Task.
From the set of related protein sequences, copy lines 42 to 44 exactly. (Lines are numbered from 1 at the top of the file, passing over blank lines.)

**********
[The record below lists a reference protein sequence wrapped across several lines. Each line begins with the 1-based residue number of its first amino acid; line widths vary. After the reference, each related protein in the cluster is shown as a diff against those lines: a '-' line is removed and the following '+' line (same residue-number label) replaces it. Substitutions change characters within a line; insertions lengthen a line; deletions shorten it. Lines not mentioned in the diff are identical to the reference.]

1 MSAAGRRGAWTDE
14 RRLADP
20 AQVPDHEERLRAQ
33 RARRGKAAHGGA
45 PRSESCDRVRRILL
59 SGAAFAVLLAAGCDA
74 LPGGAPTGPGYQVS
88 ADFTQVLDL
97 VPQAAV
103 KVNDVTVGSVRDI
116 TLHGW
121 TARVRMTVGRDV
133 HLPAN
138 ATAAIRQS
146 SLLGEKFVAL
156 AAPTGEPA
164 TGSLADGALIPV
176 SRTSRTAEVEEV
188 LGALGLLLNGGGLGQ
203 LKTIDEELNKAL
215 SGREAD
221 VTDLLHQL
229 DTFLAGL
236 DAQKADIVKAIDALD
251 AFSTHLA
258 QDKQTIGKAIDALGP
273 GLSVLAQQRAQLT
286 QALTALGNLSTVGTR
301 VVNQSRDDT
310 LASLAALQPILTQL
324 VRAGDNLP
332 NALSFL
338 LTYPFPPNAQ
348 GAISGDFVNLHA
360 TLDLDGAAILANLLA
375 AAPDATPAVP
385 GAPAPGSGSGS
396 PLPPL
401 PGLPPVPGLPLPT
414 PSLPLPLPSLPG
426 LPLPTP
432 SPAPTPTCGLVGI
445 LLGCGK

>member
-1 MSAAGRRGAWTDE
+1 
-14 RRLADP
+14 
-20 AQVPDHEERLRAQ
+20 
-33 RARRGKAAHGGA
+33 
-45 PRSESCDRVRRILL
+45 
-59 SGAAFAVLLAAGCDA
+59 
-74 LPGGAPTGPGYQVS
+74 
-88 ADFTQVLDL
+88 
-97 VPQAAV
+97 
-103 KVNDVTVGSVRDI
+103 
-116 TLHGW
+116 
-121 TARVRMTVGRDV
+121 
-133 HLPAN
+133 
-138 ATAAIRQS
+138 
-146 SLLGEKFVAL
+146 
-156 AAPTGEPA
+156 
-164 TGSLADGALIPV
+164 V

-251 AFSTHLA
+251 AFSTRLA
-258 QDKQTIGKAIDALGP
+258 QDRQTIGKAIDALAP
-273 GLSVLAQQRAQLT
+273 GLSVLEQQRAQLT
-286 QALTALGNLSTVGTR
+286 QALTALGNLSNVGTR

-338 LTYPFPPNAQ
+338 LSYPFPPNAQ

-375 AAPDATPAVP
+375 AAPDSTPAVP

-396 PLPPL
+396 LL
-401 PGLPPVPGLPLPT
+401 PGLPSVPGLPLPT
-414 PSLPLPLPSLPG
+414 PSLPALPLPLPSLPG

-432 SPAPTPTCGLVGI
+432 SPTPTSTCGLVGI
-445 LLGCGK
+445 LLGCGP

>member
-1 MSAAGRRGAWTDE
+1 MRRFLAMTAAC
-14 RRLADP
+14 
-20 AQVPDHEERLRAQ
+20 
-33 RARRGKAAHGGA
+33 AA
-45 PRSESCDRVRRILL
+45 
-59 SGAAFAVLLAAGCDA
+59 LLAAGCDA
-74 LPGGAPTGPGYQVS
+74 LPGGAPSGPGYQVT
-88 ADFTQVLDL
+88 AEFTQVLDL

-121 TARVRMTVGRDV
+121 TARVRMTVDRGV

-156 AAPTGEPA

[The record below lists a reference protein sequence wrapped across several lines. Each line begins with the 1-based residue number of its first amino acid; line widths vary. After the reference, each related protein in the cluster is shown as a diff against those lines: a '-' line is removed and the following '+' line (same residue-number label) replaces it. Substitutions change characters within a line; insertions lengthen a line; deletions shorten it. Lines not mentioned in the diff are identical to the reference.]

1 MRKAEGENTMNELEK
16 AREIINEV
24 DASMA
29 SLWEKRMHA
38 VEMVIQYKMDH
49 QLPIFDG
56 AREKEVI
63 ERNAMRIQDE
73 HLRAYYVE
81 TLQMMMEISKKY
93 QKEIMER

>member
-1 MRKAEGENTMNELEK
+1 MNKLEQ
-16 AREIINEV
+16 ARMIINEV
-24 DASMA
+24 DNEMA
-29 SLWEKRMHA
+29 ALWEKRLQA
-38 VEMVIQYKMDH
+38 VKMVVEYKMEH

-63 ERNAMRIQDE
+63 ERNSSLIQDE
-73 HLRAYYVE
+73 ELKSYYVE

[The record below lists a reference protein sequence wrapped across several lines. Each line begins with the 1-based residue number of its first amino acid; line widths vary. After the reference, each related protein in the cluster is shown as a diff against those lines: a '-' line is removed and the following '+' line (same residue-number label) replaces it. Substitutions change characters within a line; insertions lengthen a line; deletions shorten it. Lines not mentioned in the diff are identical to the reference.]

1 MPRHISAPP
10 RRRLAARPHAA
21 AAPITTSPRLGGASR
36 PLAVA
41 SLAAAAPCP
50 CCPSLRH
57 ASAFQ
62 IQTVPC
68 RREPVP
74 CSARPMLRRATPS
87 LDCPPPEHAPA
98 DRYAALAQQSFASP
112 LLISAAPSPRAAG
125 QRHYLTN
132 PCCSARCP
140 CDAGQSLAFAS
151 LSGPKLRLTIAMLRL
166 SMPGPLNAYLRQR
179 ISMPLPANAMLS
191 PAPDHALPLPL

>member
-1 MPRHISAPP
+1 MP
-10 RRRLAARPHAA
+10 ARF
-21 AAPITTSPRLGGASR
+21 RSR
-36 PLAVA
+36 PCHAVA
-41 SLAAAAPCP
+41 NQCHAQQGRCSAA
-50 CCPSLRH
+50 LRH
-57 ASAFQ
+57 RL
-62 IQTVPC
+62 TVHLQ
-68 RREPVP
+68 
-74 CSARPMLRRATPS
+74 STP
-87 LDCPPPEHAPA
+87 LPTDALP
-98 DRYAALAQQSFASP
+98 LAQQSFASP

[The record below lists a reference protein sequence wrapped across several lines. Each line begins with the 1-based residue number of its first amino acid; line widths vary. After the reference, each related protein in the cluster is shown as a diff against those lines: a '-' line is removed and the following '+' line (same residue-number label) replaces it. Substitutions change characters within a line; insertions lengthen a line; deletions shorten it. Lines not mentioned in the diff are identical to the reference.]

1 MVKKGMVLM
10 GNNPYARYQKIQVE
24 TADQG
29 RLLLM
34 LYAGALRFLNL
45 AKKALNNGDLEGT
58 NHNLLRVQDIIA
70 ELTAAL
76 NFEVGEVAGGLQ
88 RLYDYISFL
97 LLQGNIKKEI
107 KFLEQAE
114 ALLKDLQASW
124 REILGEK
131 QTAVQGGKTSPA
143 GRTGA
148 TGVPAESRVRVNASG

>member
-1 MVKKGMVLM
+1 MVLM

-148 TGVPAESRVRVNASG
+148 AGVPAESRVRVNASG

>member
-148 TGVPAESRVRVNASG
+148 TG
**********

426 LPLPTP
432 SPAPTPTCGLVGI
445 LLGCGK